The Study

This report offers a reflection on findings from a one year evaluation study into the distributed open media classes at Coventry University. The study team comprises Lou McGill and Tim Gray of Lou McGill Consultancy Ltd. We would like to thank the Department of Media in the School of Art and Design for their input, openness and patience during the study. In particular we would like to acknowledge the following individuals: Shaun Hides, Jonathan Worth, Matt Johnston, Peter Woodbridge and Jonathan Shaw. We would also like to thank David Kernohan from Jisc who provided valuable support and information.

Approach and Stakeholders
activity triangleThe study adopted an iterative approach, working in partnership with the Coventry Team to consider past and current practice of key stakeholders in the open media classes. This approach utilised a framework (activity system triangle) to guide discussion around rules, roles, tools within the ‘system’ (in this case the various course stakeholders).

For a fuller description of the method and approach see the ‘Evaluation Approach‘ page and the ‘Evaluation Activities‘  page which lists the evaluation questions that shaped the study.

The study acknowledged that the whole story of the open media classes is made up of a series of different narratives from a variety of stakeholders and that we needed to reflect their diverse needs and approaches (recognising that boundaries between learner/teacher/curator/creator are blurred within this model.)  Evaluating the Open Media Classes is challenging as there are several stakeholders involved in these models. Stakeholders were viewed in this study as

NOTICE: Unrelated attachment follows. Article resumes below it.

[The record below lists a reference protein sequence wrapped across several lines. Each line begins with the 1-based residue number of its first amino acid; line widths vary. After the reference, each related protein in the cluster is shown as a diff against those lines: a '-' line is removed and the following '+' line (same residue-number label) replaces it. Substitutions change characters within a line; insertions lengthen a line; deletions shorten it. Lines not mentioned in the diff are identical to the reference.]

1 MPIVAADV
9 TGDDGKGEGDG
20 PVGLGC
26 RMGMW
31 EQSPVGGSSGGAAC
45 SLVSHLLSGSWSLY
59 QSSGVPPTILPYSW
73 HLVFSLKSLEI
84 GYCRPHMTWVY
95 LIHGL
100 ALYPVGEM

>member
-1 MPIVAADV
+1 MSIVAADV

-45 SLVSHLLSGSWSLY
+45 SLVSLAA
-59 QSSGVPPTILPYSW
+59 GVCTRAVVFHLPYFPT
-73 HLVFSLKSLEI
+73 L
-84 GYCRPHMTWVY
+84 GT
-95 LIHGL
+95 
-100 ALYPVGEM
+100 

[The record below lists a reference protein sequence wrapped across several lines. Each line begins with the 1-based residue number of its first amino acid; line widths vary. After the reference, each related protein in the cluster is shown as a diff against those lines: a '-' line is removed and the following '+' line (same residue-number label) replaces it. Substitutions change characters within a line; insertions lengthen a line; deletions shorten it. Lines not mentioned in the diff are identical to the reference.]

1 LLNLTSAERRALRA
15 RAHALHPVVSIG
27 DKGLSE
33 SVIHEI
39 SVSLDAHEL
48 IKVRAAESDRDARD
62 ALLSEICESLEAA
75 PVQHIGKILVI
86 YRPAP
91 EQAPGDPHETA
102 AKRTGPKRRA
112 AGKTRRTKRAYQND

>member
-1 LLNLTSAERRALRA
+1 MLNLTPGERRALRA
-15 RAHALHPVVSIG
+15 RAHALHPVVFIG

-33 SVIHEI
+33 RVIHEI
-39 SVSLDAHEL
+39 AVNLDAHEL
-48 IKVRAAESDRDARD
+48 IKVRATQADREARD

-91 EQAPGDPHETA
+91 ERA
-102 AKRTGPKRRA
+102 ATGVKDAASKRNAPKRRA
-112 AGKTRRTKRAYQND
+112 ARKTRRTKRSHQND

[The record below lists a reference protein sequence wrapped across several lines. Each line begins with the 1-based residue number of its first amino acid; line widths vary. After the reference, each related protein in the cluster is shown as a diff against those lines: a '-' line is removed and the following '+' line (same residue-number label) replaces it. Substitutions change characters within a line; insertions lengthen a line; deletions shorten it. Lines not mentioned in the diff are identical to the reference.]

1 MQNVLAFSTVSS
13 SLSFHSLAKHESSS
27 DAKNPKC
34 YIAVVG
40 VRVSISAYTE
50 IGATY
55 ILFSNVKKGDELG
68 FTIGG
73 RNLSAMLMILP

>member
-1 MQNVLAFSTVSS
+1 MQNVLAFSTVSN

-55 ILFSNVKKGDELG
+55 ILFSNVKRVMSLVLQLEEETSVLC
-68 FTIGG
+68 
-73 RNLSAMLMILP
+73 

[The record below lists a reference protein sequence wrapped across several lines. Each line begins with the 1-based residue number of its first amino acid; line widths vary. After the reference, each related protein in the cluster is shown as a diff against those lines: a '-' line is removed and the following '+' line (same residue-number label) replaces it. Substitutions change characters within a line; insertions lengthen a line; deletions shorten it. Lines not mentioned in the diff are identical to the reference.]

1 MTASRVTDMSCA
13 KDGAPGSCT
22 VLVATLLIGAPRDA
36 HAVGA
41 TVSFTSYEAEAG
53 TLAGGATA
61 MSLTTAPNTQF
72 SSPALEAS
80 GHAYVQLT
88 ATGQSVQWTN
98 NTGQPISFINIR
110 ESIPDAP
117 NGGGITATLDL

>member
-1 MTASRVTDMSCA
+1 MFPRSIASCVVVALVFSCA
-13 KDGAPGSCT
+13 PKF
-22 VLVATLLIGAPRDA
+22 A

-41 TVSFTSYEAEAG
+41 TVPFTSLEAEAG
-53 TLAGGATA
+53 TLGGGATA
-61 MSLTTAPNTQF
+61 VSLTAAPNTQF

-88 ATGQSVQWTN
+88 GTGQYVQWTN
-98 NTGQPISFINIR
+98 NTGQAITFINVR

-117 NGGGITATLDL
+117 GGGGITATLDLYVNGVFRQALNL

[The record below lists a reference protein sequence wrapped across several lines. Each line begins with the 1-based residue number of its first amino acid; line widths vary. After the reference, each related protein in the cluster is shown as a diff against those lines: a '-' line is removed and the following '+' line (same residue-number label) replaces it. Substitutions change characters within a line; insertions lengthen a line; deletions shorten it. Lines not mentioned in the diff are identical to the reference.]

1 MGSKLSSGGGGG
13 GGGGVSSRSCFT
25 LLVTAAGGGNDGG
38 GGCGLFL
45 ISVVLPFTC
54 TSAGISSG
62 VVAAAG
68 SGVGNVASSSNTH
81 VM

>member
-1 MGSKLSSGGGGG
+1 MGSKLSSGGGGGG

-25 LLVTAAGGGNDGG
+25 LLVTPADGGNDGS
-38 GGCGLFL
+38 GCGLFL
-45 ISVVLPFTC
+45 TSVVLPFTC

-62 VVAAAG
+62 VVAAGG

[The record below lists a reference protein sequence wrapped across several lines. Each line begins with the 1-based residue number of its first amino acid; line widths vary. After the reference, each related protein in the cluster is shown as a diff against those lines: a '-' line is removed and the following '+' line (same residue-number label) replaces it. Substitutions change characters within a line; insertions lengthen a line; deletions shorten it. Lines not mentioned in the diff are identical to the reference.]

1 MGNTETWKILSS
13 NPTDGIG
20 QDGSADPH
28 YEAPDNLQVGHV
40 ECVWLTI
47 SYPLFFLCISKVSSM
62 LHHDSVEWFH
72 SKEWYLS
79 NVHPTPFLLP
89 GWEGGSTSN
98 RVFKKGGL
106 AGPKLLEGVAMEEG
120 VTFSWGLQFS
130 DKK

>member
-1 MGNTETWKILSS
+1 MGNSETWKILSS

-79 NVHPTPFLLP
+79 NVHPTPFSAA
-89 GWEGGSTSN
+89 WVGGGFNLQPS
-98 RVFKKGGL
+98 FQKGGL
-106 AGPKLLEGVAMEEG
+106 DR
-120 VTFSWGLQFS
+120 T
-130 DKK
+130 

1. different groups of people with an interest in the questions we need to ask (audience/community)
  2. different groups of people who are experiencing the impact of open classes (subjects).

We identified the following groups of stakeholders which sometimes include sub- groups. Some stakeholders may belong to several groups, particularly as one of the key factors of the open media classes is that boundaries are blurred and roles are not predefined or static.

  • Academic team – Impact on academic practice
  • Support teams
  • Registered students – impact on learning, employability, professional networking
  • Open students
  • Open professionals
  • Institutional senior managers (dept/faculty level, strategic level, operational level)
  • Wider HE community (UK and global) Jisc, other HEIs

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